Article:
Independent Cannabis Businesses meet with the CFIB

30 independent cannabis business owners met in Victoria with the Canadian Federation of Independent Businesses to discuss membership, strategies & concerns

Thirty independent cannabis business owners, representing thousands of British Columbians who work in the cannabis sector, met yesterday in Victoria, BC with the Canadian Federation of Independent Businesses to discuss membership, strategies, and industry concerns.  

The group represented all elements of the cannabis industry and came from Vancouver Island, the Gulf Islands, the interior of British Columbia, and Toronto.  Hosted by the British Columbia Independent Cannabis Alliance, the attendees listened to Richard Truscott, VP of CFAB and Samantha Howard, Director of BC/CFIB, welcome their interest and discuss how the two groups can work together to create opportunities for small independent businesses in the future legal industry.

The CFIB represents small privately held businesses across Canada that have less than 500 employees and are Canadian owned. It is a non-partisan, non-profit political advocacy group with over ten thousand members in British Columbia. Its core values are a belief in the global value of the free enterprise system and the crucial role of small businesses within the system.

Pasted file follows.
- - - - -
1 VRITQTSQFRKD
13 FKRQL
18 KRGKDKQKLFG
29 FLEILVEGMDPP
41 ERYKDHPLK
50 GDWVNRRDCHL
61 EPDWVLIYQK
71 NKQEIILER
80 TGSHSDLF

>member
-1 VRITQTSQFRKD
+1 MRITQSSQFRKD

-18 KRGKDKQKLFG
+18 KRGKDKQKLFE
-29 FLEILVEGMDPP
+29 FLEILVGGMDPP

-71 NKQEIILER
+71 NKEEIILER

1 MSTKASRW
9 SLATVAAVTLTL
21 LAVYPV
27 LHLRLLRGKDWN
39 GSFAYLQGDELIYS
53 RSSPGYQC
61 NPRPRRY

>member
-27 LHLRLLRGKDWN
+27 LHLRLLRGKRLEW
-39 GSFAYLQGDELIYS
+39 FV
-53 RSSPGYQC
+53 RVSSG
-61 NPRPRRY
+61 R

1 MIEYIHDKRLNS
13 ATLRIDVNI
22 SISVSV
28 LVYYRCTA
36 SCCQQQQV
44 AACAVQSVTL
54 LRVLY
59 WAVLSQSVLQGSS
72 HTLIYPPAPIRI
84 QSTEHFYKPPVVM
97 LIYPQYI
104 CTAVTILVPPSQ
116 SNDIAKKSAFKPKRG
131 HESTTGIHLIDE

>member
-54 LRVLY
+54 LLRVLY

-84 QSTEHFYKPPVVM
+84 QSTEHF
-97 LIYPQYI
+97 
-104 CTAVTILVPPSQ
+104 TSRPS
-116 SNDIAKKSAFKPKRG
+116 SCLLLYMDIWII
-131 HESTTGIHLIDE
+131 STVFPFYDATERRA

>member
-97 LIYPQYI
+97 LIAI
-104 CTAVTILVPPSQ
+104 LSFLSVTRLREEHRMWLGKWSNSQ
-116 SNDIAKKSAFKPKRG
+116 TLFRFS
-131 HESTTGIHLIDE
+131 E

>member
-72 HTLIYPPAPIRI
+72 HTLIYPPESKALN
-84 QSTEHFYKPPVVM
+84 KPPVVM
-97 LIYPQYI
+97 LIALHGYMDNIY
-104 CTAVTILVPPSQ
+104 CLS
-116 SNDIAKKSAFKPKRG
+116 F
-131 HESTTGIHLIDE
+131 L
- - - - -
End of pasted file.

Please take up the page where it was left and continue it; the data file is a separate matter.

Members of the CFIB are found in all the major sectors of the economy, including agriculture, retail, business services, and hospitality. The relevance of common ground with other industries including the wine, beer, and distillation sectors, was acknowledged during the two hour meeting.  Concerns surrounding banking, labour, tax, and red tape were discussed during a lively Q&A that provoked new ideas and strategies.  

Handouts were provided, including a copy of the Financial Post article from the President of the CFIB, Dan Kelly, regarding their wealth of information with respect to the regulatory process and small business. His recommendations include looking at comparable regulatory regimes, and not allowing regulation to impede innovation, pointing out that innovation will be critical for the future of independent cannabis businesses large and small.

During his presentation, Richard Truscott, who also oversees Alberta for the CFIB, acknowledged that “British Columbia is really on the cutting edge of this,” and said he believes the more small businesses who participate in membership, the more influence they will have moving forward.  

Ted Smith of the BC Independent Business Alliance is currently planning for a second meeting in Vancouver at the end of February, and other potential meetings in Nanaimo and the Kootenays. A Toronto meeting was also discussed, with several attendees acknowledging similar concerns on behalf of small cannabis and ancillary businesses in Ontario.

The need to work with each other, government agencies, and regulatory bodies, will mean a greater chance of succeeding in a legal cannabis industry, and a greater chance of the cannabis sector succeeding as a whole.

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